Sunday, March 30, 2014

The native application experience and the importance of an operating system's user interface consistency

When it comes to user interfaces, there are multiple operating systems (OS's) in which people can operate their devices on. In each operating system, there are user interface (UI) rules for consistency between programs. For instance, Windows 8 applications will look one way while iOS will a completely different way. See Figure 1-3 below for examples of how different the apps can look using alarm clock apps as an example.

These different layouts are CRITICAL to the users' experiences on these OS's. The purpose for a unified UI approach is to make the user experience consistent from application to application. Once a user is familiar with where settings are for certain applications, they have a reasonable expectation that they will be located in a similar place for other apps. This greatly enhances the adoption of applications to users.

As an example, think of an 80 yr old person attempting to use an OS where there is no consistency between the apps. Each one would have to have an instruction manual and the user would never have a consistent experience. They would likely get frustrated and only use a limited number of apps if any. To put it yet another way, most runners who run long distances like to run on consistent turf. Its much more challenging and tiring to switch between track, concrete, asphalt, grass, dirt, etc. Don't make your grandparents do the equivalent with their phone...

Key point of post: When developing, follow the specific rules for OS's UI version.
NOTE: Even if the OS is the same, the UI experience can change from version to version. For instance, iOS6 and iOS7 had some big changes in its design guidelines. Make sure to plan for the new versions of the UI. Don't rest on your laurels...

When creating applications for multiple operating systems, follow best practices for the OS and version you are creating. Below are some UI guidelines for different mobile platforms.

Windows 8 UI guidelines -
Apple iOS7 UI guidelines -
Android UI guidelines -

Also very important to the overall designs, different OS's have different visions with how users will use their applications. For instance, Android has widgets and Windows have live tiles. Make sure to leverage these in your designs as bells and whistles, while just that, can make or break an app in the eyes of the user. If an app seems hacked and thrown together from a different design, the users can usually tell.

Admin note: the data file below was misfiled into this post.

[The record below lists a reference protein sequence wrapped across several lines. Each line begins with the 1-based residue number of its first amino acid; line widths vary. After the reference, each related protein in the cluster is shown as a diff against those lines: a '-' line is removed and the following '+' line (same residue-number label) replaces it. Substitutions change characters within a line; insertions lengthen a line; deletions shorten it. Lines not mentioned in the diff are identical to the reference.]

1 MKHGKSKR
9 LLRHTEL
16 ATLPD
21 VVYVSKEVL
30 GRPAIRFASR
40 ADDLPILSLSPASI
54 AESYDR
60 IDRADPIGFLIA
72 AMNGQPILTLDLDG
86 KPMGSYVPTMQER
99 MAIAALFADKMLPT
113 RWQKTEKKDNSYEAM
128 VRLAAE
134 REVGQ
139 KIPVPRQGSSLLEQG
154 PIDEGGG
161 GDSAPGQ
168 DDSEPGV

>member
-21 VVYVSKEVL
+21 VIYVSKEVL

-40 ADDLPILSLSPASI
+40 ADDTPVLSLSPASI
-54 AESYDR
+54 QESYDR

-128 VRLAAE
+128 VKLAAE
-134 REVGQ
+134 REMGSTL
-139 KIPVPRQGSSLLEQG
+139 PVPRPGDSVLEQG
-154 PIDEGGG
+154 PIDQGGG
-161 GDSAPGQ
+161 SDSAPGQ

Remember, mobile apps are not just 'things to have' but a direct representation of a company's brand. Put your best foot forward or wait in the wings until you can. On the other hand, you can't make everything perfect as nothing ever is. It's a careful balancing act.

Figure 1 - An example of an iOS alarm app

Figure 2 - An example of an Android alarm app (can vary a lot though)

Figure 3 - An example of a Windows 8 alarm app

Tuesday, March 18, 2014

AX 2012 R3 Manual Fraud Hold Errors: "Field 'Hold code' must be filled in" and "Field 'Hold code' must be filled"

When attempting to put a sales order on a manual fraud hold in AX 2012 R3, you might see a few errors. Specifically, the errors "Field 'Type' must be filled in"and "Field 'Hold code' must be filled in".

These errors are because a manual hold is trying to be entered but it is missing the 'Hold Code' field for the hold and a document type for the note that is being entered. Holds in the new R3 functionality have a hold code (represents the reason the order is on hold) as well as notes which leverage the document handling framework. Since the manual hold functionality only prompts for notes and not a hold code or note type, these values need to default from the legal entity level setup parameters.

To fix the error, navigate to: Call Center module -> Setup -> 'Call Center Parameters'. Click on the 'Holds' and make sure the 'Manual fraud hold code' (resolves 'Hold Code' error) and 'Fraud comment type' (resolves 'Type' error) fields are populated. If they are empty, populate them.

Figure 1 - The error from manual fraud hold attempt
 Figure 2 - The Manual fraud hold code default parameter